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    The DoC and XXX | Log in/Create an Account | Top | 72 comments | Search Discussion
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    Root Server Operators Planning to Add .XXX Anyway
    by Anonymous on Monday August 22 2005, @10:09PM (#16044)
    Root Server Operators Planning to Add .XXX Anyway

    With or without ICANN, the Root Server operators
    are planning to add .XXX to make it more widely
    used. About 180,000,000 people, mostly in the .US
    currently can access it.

    Now that there are thousands of root servers all
    around the world, it is just a matter of time
    before more and more add .XXX. As it is entered,
    it spreads like a virus.

    http://www.isoc.org/isoc/conferences/wsi s/wgigcomments.shtml

    ROOT SERVERS – STABILITY THOURGH DIVERSITY8

    A clear benefit of the WGIG process has been the opportunity to share how things such as the root name server system operates. For instance, it now seems to be widely understood that the root name server operators do not determine the content of the root zone file, that no Internet traffic passes through the root name servers at all, and that these servers do not route Internet traffic. Furthermore, many root server operators now provide service from multiple locations using a method called "anycast" which increases the availability and resilience of the DNS system while providing increased benefits “in-region”. In fact, as of December 2004, there were root name servers being operated at more than 80 locations in 34 countries, most of them outside the United States of America. And, this number has grown considerably over the last 6 months and will continue to do so.

    This diversity and the distributed authority has been a critical element of the reliability of the root name service. We are happy to see that a consensus seems to be emerging that today’s arrangements have significant value to the Internet, as it is far from clear what value would be added by creating a new authority to oversee the root name server system. In fact, there is a real risk that this could weaken the robustness of the current operations by creating a single point of failure, or a potential target for capture and abuse. The costs of such an exercise, both in direct terms and in terms of the time and energies of those who would need to participate, do not appear to be sufficiently justified.
    [ Reply to This | Parent ]
    Re:Root Server Operators Planning to Add .XXX Anyw
    by Anonymous on Tuesday August 23 2005, @05:36AM (#16051)
    "service from multiple locations using a method called "anycast""

    There really are no root server operators.

    There are a dozen IP addresses which, via consensus,
    have become hard-wired into software as good
    addresses to use to find TLDs.

    Some of those IP addresses were backed up
    by the U.S. Government but they are now hosted
    local by your ISP.

    They are on sub-nets tagged as "public address
    space" [similar to 10.X.X.X].

    Anycast means that anyone can broadcast for
    those 12 IP addresses. As the ISOC points out,
    this creates diversity and a "distributed
    authority".

    Your software can send a query to any of the
    12 IP addresses and look at the results. It
    could also send queries to 6 or 8 or all and
    compare the results. Since your ISP or your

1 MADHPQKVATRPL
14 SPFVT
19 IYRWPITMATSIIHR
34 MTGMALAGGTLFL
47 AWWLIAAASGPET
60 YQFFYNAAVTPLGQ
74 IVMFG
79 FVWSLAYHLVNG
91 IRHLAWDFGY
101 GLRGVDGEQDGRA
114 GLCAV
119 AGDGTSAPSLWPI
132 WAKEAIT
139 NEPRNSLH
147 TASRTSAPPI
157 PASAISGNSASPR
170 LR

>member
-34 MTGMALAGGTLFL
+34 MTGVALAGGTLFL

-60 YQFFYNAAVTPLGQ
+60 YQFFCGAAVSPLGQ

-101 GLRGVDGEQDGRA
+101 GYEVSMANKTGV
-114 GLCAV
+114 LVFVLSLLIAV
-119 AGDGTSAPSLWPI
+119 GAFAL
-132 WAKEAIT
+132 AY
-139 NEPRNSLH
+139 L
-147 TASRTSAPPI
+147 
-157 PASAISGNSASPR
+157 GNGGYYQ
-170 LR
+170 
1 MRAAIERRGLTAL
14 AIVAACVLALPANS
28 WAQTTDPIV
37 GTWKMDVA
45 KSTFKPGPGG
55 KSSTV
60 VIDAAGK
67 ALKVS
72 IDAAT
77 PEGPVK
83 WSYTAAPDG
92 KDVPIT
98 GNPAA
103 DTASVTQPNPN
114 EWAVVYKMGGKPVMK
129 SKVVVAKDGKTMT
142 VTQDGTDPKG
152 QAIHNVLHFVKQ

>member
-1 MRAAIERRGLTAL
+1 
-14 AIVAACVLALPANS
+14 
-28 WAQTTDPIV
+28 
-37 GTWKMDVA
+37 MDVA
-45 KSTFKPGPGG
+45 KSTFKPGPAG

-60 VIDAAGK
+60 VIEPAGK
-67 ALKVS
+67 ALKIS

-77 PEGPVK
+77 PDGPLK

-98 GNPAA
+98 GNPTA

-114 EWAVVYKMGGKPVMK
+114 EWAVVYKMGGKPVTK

country typically hosts all 12 IP addresses,
    the results should be the same.

    Because of the migration to high-speed,
    always-on broad-band .NET, your software and
    systems can become more intelligent and
    consider the distance [number of hops] to
    servers commonly used. Some software is able
    to take the 12 addresses and locate 3 or 4
    that are "closer" or more reliable or more
    consistent.

    The 12 IP addresses are really just boot-strap
    addresses. In the example of .XXX, they are
    not the location of the .XXX servers. Instead,
    you can send queries to those 12 addresses
    [or your closest ones] and ask where .XXX is
    located. Some may be able to give a hint. In
    the boot-strap phase, hints are what the
    software uses. One of the 12 IP addresses may
    result in a reply (a suggestion) to try a
    different set of addresses for .XXX. At some
    point, the software will find the .XXX name
    servers, remember their location and then lock
    on to them for future hints. The original 12
    addresses are no longer needed.

    .XXX is out there. Modern software finds it.
    Many parents do not want to encourage their
    .KIDS to go looking for it. Many employers do
    not want to encourage their employees to go
    looking for it.

    Some countries or States do not want their
    citizens to go looking for it. In some cases,
    we see groups from one country willing to move
    equipment to another country in order to host
    one or more of the 12 addresses.

    One solution is to block or control the access
    and hosting for all 12 of the public addresses
    used to find hints. The low-cost WIFI Routers
    take this approach. They give parents all sorts
    of controls for their family access.

    Ultimately, in the .USA, the telco controls the
    routing and access to the 12 addresses. The
    telcos are under the .FCC regulatory regime.
    The .FCC determines what can and can not be
    broadcast or anycast from those 12 addresses
    at least in the .USA on telco and cable nets.
    Wireless is also under the .FCC because of the
    need to avoid collisions when using the radio
    spectrum. The .FCC performs "the IANA Function"
    for the .USA, they help Americans avoid
    collisions.
    [ Reply to This | Parent ]


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